The US Navy has awarded Raytheon Missiles & Defense a $20 million contract to provide Maritime Strike Tomahawk seeker suites and subsystems.
According to the Department of Defense, the seeker will help the missile identify and target moving maritime targets from surface and subsurface platforms. The seeker suite and subsystem integration are expected to be complete by October 2024.
The contract has been modified from a previously awarded $493.4 million contract to upgrade and recertify Tactical Tomahawk Block IV missiles to the Block V version. The Block V has two varieties: Block Va, the maritime version for striking moving ships, and Block Vb, with an advanced warhead to hit “hardened” land targets such as reinforced concrete bunkers and command posts. The upgrade will extend the missile’s life by 15 years, Raytheon stated on its website.
Vice president of Naval Power at Raytheon Missiles & Defense Kim Ernzen was quoted by Defense Brief as saying that the “award is a significant and essential step toward addressing the US Navy’s need to counter moving targets at sea.”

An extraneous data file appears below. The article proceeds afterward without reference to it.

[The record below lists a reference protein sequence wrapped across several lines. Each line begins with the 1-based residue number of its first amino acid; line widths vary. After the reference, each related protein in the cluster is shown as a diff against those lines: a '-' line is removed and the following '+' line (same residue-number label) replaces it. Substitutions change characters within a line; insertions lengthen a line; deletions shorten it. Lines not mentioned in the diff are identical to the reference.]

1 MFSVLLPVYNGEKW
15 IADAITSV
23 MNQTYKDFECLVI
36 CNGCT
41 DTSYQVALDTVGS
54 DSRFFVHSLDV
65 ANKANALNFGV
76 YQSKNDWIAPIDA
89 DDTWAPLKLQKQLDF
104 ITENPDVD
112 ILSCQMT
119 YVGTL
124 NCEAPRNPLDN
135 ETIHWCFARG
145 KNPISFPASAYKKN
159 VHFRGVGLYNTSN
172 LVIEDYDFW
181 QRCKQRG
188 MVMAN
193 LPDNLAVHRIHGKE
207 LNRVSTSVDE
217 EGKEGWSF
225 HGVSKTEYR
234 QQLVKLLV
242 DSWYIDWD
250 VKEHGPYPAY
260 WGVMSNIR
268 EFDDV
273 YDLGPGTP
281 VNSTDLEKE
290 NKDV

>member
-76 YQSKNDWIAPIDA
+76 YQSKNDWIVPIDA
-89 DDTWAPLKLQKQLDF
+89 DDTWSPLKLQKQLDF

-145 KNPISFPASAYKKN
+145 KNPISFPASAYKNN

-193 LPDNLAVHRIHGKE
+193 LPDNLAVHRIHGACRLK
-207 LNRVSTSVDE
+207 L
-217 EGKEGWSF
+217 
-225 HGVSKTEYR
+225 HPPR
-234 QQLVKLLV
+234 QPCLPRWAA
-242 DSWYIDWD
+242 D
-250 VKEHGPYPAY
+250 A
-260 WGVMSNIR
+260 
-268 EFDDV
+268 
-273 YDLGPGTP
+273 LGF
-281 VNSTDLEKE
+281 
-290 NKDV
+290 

“Maritime Strike Tomahawk Block Va production ensures our sailors have the most advanced long-range, first-strike weapons available to defeat advancing threats.”
The Tomahawk Block IV can hit a target precisely at a distance of 1,000 miles (1,609 km) “even in heavily defended airspace,” from ships and submarines. Its data link allows it to course-correct midway and even loiter for hours on command, Raytheon revealed.
The navy has procured around 4,000 Tomahawks since 2004, out of which about a tenth have been used in testing and operations.
The navy plans to upgrade the entire arsenal of Block IV into Block V, with an extended range and upgraded datalink and navigation system, while the existing Block III version will be retired.